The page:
Bank of America Securities is acting as financial advisor and Simpson, Thacher & Bartlett is acting as legal counsel to Teleflex, and Bank of America and its affiliates and J.P. Morgan Securities have provided financing commitments. Lazard is providing financial advisory services and Dechert is acting as legal counsel to Arrow.

Circumstances earlier this year affecting both Pennsylvania-based-companies, set the tone for the merger.

In June Arrow essentially put up the “for sale” sign by dismissing its CEO Carl Anderson Jr. and reporting the formation of a committee to “explore alternatives.”

The company said that it had “lost confidence” in Anderson’s leadership after four years at the helm and that during that time it had “failed to meet ... sales and earnings targets” set by him. That announcement also was accompanied by a report that it was facing a potential takeover by the McNeil Trust which was offering an alternate slate of directors.

Arrow, at the time, reported that it expected FY07 sales and EPS to come in near the low end of targets provided in its 2Q press release of March 27. At that time, Arrow expected earnings of $1.40-$1.48 a share on revenue of $515 million-$525 million.

Earlier in the year Teleflex made deal-making news by acquiring the assets of HDJ (HDJ; Lancaster, Pennsylvania) and its subsidiary Specialized Medical Devices , a provider of engineering and manufacturing services to medical device manufactures (MDD, April 13, 2007).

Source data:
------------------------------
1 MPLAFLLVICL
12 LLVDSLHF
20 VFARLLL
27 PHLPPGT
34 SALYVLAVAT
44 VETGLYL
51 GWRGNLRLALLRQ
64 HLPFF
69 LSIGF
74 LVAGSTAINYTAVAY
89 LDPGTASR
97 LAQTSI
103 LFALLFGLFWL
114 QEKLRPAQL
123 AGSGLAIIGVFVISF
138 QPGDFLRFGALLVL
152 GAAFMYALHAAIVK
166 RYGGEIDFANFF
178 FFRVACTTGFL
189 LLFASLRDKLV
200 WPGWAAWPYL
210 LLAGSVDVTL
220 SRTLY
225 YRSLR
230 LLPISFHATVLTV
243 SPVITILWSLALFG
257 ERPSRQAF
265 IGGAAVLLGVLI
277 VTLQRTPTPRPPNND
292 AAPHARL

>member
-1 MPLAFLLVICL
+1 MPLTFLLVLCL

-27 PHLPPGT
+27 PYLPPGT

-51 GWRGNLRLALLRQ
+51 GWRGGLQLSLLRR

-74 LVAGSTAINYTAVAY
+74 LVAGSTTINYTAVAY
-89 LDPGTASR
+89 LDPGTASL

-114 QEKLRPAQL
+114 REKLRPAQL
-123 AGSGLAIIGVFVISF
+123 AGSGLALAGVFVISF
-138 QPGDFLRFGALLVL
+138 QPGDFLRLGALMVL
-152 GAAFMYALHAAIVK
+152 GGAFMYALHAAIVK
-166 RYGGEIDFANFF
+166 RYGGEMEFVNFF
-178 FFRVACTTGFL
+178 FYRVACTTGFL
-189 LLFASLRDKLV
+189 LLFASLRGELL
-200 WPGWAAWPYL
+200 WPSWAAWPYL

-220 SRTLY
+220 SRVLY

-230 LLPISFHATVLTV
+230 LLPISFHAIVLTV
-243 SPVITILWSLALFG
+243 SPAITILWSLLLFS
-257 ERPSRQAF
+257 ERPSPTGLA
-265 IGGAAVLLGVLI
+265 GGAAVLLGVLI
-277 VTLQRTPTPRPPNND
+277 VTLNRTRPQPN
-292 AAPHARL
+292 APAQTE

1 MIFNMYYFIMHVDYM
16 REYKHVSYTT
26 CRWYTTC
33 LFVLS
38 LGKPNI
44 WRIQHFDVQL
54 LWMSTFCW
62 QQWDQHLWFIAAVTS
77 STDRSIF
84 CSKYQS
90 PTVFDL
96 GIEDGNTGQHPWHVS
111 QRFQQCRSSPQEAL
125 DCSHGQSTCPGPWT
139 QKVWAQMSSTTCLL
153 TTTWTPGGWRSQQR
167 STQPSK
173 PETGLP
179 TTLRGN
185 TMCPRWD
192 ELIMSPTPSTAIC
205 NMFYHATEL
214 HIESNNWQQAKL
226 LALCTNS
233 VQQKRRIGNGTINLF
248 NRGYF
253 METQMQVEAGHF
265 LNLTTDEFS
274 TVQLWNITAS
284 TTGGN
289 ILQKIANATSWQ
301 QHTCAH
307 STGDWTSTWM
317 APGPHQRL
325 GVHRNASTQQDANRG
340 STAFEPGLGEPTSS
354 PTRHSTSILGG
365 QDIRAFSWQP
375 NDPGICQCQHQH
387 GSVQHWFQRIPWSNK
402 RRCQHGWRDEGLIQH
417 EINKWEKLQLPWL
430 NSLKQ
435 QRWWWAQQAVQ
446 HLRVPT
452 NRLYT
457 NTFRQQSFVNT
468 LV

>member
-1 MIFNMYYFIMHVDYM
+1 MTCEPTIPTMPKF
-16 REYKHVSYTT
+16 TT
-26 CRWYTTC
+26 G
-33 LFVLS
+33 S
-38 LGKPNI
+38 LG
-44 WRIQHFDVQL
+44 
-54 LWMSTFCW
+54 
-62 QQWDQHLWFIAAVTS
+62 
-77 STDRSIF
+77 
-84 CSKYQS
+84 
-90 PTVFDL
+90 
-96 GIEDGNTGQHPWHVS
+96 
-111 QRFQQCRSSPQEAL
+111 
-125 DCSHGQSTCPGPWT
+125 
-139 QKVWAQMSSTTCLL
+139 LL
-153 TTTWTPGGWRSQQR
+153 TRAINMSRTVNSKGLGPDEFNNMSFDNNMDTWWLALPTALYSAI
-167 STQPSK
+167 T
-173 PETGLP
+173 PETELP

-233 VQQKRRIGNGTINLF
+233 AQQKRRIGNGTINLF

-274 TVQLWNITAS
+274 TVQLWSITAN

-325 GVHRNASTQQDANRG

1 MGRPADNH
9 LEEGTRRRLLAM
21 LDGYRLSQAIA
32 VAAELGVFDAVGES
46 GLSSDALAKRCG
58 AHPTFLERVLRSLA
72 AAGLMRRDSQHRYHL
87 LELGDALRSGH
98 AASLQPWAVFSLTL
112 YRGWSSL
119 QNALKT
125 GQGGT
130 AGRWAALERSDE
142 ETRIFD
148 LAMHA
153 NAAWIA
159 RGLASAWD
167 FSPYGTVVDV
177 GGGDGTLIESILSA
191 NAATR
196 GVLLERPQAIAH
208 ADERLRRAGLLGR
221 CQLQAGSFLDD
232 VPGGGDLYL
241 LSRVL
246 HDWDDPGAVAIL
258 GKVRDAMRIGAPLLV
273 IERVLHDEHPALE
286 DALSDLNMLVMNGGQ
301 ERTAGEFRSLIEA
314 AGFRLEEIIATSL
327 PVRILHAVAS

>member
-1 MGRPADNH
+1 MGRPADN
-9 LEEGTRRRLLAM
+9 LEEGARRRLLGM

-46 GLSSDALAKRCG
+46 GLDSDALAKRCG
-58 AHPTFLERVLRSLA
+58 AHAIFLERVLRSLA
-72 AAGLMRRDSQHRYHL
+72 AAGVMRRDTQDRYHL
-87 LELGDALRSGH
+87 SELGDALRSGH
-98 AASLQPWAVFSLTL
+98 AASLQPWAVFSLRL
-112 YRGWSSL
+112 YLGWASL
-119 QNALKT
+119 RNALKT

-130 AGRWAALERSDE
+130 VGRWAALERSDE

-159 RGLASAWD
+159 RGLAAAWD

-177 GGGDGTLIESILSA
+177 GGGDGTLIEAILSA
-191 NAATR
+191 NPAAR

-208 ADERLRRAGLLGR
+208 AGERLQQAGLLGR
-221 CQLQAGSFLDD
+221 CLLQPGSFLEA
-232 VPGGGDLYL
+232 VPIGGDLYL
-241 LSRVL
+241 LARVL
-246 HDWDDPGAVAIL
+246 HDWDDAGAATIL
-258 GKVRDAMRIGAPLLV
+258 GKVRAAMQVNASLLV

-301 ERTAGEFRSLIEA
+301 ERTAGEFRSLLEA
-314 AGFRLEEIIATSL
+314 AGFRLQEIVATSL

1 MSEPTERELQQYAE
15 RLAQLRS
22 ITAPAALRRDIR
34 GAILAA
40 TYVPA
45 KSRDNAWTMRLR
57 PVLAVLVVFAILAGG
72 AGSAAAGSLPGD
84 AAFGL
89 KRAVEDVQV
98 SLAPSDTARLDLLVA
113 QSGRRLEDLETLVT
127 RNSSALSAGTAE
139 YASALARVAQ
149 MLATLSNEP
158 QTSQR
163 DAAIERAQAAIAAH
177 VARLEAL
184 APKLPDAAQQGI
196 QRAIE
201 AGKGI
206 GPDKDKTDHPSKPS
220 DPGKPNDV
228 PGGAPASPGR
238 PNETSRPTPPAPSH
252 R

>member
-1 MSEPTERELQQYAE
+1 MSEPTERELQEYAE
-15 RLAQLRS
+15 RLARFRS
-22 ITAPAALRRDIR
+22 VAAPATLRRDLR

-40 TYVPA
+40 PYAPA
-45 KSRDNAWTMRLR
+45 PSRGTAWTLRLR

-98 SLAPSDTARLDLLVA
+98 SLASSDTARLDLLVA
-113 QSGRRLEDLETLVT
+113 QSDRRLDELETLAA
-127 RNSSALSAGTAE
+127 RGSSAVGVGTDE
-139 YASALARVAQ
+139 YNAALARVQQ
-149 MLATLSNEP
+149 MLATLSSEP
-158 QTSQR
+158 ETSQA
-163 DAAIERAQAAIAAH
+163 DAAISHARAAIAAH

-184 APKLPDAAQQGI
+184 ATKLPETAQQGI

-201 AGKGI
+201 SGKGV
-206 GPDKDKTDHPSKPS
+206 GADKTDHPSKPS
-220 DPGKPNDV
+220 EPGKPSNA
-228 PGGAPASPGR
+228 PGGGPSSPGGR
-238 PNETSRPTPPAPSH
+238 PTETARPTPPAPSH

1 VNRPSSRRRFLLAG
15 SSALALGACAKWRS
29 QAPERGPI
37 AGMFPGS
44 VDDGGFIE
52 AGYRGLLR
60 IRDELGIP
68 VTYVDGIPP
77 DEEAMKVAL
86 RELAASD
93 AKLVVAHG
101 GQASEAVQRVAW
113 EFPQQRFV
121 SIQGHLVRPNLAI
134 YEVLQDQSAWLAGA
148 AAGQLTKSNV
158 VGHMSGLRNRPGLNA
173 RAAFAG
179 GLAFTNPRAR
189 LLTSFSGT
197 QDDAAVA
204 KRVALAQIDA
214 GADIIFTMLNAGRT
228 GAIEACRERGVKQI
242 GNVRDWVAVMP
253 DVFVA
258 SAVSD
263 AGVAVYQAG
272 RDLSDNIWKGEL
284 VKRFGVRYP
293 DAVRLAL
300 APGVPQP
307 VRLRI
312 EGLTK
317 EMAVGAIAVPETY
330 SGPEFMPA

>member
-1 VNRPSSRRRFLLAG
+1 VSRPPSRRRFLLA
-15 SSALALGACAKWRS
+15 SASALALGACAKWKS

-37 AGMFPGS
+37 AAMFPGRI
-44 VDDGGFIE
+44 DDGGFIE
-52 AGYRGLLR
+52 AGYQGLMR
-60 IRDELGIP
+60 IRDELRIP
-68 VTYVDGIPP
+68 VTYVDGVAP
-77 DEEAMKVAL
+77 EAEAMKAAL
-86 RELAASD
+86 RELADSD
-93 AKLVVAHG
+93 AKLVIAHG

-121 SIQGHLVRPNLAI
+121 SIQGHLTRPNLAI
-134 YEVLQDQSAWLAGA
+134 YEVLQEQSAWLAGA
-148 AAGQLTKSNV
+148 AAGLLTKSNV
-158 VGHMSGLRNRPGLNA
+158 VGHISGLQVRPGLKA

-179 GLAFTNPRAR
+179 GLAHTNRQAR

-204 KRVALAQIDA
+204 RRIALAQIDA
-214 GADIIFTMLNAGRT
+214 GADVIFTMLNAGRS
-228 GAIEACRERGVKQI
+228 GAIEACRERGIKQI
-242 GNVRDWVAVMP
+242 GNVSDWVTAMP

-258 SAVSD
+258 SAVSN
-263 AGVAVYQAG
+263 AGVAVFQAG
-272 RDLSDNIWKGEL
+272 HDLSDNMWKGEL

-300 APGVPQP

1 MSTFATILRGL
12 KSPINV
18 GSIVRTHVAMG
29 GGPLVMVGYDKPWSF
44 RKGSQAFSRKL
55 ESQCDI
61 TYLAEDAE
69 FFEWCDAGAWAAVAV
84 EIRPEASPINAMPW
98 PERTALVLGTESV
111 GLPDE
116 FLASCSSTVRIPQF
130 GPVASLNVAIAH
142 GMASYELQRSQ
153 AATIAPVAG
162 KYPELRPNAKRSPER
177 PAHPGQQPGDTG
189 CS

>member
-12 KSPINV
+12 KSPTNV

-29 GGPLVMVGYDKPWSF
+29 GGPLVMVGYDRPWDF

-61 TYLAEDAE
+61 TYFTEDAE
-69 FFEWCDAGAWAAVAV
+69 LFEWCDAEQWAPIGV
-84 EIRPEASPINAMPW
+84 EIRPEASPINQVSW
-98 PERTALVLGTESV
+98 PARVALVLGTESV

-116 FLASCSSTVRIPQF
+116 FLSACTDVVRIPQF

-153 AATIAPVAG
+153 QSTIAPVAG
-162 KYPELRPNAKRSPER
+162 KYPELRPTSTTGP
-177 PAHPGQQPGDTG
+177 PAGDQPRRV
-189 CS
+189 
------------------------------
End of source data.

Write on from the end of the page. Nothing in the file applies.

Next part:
Teleflex said the purchase of HDJ added another line of medical components, devices, implants and instruments used in orthopedic procedures to the Teleflex portfolio. Terms of that deal were not disclosed, but revenue from the HDJ product lines was reportedly about $14 million in 2006.

Teleflex is a supplier of disposable medical products, surgical instruments and medical devices in three main areas: respiratory care; urology instruments; and specialty sutures used in surgery. It markets its products under the HudsonRCI and R sch brand names, and surgical instruments and medical devices under the Beere, Deknatel, KMedic, Pilling, Taut and Weck brands.

In other dealmaking news: Misys Healthcare , (Raleigh North Carolina) a division of Misys plc (London) reported two divestitures.

The first is an agreement to divest the company’s computerized patient record (CPR) assets to QuadraMed (Reston, Virginia) for $33 million in cash.

This transaction is expected to close within 60 days.

The components of the QuadraMed Care-Based Revenue Cycle include solutions for access and identity management, care management, health information and revenue cycle management that combine with CPR to create a product line for improving patient care quality and safety.

Misys also signed an agreement to transfer the ownership of its Diagnostic Systems business to Vista Equity Partners (San Francisco), focused on investing in software and technology. The sale includes all business assets, technology and products associated with the current hospital systems diagnostic portfolio, including the Misys Laboratory, Commercial Laboratory, and Clinical Financial products, and stand-alone systems for radiology and pharmacy departments. Terms of this deal were not disclosed.

Vista said the acquisition gives it “another strong presence in the acute care market.”

Misys Healthcare said that divestiture of the Diagnostic Systems business — including the Misys Laboratory product — marks “a new strategic direction and market focus. “

QuadraMed is a provider of IT solutions for healthcare companies.